Still, Yellen has said that when the economy finally begins growing faster and rates will need to be raised to prevent high inflation, she will move in that direction.
In the weeks leading to her selection, Yellen and Summers emerged as the two top contenders and were drawn into a highly unusual public battle. Yellen and Summers themselves kept quiet. But their warring camps waged a fight that stirred up Congress, spawned opinion columns and letters from Congress and triggered commentary from notables both inside and outside the economics profession.
Yellen drew outspoken support from Senate Democrats, a third of whom signed a letter this summer urging Obama to choose her. Last month, more than 350 economists signed a letter to Obama urging him to nominate Yellen. The letter argued that Yellen understands the relationship between interest-rate policy and economic growth, possesses a "nuanced understanding" of job markets and is inclined as a policymaker to consider all points of view.
If confirmed by the Senate, Yellen would be the first Democrat chosen to lead the Fed since Paul Volcker was picked by Jimmy Carter in 1979. Bernanke, who served for eight years, and his predecessor, Alan Greenspan, who did so for 18½ years, were Republicans. She would also be the first vice chair of the Fed to ascend to the chairmanship.
Yellen served as a Fed board member for three years in the 1990s before leaving to head the Council of Economic Advisers in the Clinton administration. She also served for six years as president of the Fed's regional bank in San Francisco before Obama chose her in 2010 for the No. 2 spot on the Fed's seven-member board in Washington.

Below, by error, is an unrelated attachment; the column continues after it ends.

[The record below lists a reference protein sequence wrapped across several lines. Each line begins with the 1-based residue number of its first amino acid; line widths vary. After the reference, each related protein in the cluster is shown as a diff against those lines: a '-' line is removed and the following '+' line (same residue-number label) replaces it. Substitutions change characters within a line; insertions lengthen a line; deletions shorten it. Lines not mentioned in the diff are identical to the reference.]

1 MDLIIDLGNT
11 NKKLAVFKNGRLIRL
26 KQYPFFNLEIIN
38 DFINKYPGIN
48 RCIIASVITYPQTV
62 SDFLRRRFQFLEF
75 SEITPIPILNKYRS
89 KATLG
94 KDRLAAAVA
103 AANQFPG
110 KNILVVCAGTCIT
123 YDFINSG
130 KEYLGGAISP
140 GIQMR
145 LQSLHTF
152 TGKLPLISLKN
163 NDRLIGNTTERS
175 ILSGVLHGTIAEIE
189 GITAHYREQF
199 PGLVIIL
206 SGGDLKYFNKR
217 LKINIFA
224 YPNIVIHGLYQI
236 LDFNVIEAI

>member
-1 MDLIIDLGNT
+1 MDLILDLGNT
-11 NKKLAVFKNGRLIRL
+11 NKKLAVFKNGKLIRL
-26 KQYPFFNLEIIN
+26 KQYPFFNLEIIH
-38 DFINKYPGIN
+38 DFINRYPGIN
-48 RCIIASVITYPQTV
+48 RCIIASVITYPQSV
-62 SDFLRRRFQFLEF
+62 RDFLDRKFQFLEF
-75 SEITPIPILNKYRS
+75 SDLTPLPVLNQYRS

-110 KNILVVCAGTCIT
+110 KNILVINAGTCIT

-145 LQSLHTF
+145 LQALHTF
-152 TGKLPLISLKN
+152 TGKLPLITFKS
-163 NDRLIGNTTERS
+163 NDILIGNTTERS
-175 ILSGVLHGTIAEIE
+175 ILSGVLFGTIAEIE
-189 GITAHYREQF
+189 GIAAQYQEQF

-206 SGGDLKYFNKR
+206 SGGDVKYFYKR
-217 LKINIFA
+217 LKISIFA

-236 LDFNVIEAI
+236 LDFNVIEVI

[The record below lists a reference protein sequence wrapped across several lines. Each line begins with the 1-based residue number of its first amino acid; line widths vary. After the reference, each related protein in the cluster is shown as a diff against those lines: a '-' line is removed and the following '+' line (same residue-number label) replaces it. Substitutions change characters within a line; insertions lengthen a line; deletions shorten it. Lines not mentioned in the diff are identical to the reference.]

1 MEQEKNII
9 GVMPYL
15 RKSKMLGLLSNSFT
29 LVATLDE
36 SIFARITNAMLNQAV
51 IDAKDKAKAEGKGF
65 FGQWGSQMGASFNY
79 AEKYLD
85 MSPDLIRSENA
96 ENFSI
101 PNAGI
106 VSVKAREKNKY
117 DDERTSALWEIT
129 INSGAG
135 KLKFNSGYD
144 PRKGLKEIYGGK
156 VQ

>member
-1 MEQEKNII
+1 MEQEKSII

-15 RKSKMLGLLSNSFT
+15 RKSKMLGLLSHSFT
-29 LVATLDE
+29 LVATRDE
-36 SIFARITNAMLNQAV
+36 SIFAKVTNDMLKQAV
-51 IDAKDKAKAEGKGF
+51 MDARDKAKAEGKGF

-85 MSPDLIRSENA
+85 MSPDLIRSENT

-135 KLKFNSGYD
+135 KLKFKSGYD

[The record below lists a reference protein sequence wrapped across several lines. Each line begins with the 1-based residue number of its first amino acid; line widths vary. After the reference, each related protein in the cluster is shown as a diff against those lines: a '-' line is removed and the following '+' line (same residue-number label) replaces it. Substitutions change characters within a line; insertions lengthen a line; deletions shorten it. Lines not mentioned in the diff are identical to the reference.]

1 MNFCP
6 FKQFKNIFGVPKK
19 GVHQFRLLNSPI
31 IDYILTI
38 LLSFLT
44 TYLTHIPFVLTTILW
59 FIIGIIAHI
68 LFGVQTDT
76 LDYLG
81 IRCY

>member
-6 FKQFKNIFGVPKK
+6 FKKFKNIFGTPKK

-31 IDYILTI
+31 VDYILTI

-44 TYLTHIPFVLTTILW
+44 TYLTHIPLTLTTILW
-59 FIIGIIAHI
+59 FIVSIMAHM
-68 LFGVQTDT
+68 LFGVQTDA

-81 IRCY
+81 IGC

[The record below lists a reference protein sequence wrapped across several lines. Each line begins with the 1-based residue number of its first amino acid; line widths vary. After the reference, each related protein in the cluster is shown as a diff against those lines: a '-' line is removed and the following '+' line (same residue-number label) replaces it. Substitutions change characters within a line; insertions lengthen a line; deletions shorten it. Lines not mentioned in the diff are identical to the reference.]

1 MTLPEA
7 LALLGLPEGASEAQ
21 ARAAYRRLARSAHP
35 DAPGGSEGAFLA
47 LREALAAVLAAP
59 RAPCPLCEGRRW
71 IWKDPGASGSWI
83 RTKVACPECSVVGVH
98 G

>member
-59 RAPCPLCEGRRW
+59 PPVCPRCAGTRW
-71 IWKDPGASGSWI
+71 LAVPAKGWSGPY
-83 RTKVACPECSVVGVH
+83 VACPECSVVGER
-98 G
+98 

In addition to helping devise the Fed's rate policies, she has been instrumental in carrying out another top priority of Bernanke's — making the Fed, an institution whose operations were long walled off from the public view, far more open and transparent. The Bernanke-led Fed did so through news conferences, clearer public communications and detailed guidance about the Fed's expectations for the economy and policymaking.
Yellen, like Bernanke, was a distinguished college economics professor before joining the Fed. She taught at the University of California at Berkeley from 1980 until 1994 when President Bill Clinton chose her to join the Fed's board in Washington. She served on the Fed's board of governors until February 1997, when Clinton chose her to lead the White House Council of Economic Advisers.
Yellen would not only be the first woman to head the U.S. central bank; she also would be the first woman ever to head a major central bank anywhere in the world.
Yellen was born in Brooklyn and graduated from Brown University in 1967 with highest honors in economics. She received her doctorate in economics in 1971 from Yale, where she studied under the Nobel Prize-winning economist James Tobin. In a 1997 interview with Business Week magazine, Tobin described Yellen as having "a genius for expressing complicated arguments simply and clearly."
She was an assistant professor at Harvard University from 1971 to 1976 and then worked as an economist at the Federal Reserve in Washington from 1977 to 1978. She met her husband, George Akerlof, in a Fed cafeteria. The two worked together for many years on the Berkeley faculty. Akerlof shared a Nobel in economics in 2001 with Joseph E. Stiglitz and A. Michael Spence.
Yellen was known as a pragmatist in her economic research, which ranged from studies on urban gang behavior to currency problems facing Germany after its reunification.
Most Popular Stories
- Apple Wants Samsung to Pay $22M for Patent Dispute Legal Bills
- Twitter Coming to Phones Without Internet
- NASA Fellowships, Scholarships Bring Diversity to Workforce
- Dish Network Leads 2013 Top 50 Advertisers List
- Networks Vie for U.S. Hispanic TV Viewers
- Ad Counts Rise in 2013 for Hispanic Magazines
- Entravision Initiates Quarterly Cash Dividend
- Jobs Report Brings Cheer As Unemployment Drops to Five-year Low
- Warner Bros. Unleashes 'Hobbit: Desolation of Smaug' Merchandise
- Shanghai Smog Forces Factory Shutdowns